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Studies are now being undertaken to examine the full extent of this connection, but physicians generally agree that sitting still for three hours or more, especially if the seat cushion presses against the bottom of the thighs, encourages blood to stagnate in the lower portion of the legs. This may cause swelling, stiffness, joint pain and fever, and increases the odds that a blood clot could form in the veins. This blood clot could then break loose and travel to the lungs where it could constrict the flow of blood to the lungs, creating a pulmonary embolism that could result in severe health problems or even death. Embolisms can occur hours, or even days after the clot is formed.
While the risk is small for most healthy people, many airlines are issuing
warnings to their passengers both on their websites and when long-haul tickets
are purchased. In addition, some airline sites offer exercise routines that
can be performed while seated to keep the blood flowing. The following tips
will help keep you in circulation:
- Drink lots of water, and avoid beverages that dehydrate (coffee, tea, alcohol)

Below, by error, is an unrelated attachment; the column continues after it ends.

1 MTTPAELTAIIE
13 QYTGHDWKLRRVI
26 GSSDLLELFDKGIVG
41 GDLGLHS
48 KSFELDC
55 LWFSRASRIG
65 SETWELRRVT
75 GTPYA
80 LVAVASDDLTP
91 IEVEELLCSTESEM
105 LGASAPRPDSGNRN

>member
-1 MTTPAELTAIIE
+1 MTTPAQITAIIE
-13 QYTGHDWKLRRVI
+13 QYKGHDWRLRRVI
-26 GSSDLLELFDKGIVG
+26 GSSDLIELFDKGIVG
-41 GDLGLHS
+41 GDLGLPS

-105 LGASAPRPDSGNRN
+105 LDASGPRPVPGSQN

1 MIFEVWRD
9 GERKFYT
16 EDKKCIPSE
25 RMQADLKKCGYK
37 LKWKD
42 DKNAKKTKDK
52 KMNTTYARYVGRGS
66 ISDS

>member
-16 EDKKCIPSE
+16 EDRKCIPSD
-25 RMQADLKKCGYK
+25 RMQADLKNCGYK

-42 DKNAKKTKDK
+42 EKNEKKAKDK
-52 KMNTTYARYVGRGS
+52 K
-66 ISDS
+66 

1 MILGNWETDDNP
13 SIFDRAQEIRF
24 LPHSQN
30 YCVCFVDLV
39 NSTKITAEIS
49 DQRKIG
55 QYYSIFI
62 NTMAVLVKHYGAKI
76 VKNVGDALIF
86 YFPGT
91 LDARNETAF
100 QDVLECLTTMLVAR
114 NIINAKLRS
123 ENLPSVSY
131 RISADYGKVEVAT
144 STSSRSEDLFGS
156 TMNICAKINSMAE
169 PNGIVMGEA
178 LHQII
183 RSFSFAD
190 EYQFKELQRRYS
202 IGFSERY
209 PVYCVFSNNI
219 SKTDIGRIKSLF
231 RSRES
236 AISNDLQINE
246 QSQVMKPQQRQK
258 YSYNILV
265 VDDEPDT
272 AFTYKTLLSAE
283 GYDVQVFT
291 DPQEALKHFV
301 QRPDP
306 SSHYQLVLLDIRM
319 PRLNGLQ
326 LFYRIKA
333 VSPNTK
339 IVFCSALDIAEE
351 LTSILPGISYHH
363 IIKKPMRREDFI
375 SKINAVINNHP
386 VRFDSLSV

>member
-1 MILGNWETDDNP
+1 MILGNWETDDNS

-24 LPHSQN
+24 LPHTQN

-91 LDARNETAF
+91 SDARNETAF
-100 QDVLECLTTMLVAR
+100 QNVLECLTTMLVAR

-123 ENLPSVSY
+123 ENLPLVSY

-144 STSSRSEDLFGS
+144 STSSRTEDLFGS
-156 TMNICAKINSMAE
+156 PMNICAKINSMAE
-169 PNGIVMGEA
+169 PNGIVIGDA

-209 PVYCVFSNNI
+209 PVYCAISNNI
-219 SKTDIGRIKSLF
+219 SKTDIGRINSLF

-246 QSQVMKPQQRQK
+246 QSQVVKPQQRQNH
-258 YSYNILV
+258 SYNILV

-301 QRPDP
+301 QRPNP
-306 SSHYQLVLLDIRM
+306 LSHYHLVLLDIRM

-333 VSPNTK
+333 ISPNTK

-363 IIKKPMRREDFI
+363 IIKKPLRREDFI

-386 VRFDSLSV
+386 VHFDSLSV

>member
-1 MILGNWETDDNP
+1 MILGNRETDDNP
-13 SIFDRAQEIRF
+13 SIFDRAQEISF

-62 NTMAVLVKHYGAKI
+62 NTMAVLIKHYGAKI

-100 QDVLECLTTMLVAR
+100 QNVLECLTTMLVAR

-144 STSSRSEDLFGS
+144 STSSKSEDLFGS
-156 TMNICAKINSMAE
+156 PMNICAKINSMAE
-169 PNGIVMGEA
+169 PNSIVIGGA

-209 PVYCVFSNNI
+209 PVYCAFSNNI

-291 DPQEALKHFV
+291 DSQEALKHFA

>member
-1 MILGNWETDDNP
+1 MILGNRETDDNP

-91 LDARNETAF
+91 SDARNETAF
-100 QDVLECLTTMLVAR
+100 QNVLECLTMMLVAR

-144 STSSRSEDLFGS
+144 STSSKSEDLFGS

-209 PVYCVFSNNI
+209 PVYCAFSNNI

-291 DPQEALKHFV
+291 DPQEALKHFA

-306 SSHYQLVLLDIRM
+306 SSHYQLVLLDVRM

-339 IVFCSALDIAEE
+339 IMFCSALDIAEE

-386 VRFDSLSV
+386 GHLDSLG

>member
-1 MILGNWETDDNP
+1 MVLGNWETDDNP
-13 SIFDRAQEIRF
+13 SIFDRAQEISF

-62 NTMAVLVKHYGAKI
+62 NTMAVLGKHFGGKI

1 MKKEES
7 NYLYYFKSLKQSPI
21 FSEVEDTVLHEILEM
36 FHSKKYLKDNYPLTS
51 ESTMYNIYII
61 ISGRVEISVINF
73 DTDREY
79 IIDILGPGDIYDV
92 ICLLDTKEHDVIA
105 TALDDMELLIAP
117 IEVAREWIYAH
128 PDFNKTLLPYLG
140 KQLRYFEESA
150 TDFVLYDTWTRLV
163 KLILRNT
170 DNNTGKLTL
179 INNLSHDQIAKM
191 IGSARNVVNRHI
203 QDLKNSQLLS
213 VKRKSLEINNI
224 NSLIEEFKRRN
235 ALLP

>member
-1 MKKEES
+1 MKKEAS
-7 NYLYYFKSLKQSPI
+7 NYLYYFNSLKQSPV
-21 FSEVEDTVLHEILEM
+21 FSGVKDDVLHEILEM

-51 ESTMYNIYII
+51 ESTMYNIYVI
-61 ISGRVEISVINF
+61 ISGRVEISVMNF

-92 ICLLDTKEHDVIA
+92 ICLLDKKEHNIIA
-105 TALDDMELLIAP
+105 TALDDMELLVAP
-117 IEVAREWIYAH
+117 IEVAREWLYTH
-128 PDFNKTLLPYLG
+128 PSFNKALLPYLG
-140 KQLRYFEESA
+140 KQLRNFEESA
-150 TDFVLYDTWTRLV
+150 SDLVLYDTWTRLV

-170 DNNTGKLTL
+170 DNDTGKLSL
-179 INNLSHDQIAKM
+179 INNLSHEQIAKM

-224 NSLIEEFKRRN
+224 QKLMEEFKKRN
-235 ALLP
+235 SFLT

- Avoid salty food; snack instead on healthy foods to encourage good circulation
- Wear support socks that apply the proper amount of compression to the lower legs
- Get up and move around the aircraft cabin occasionally (aisle seats make this easier)
- Exercise your feet and legs four to five minutes every hour when seated.
- If your legs are not long enough for your feet to rest comfortably on the floor, use a footrest or prop your feet on your carry-on bag. This will reduce seat pressure on the back of your thighs that may inhibit circulation.
- If your legs are long, try to board at the first announcement for your seating to increase
the odds that your carry-on bag can be stowed in the overhead bin, allowing
you to take advantage of all available leg space.
Of course, if a traveler is currently suffering from circulation problems or has a history of blood clots, a physician should be consulted prior to flying.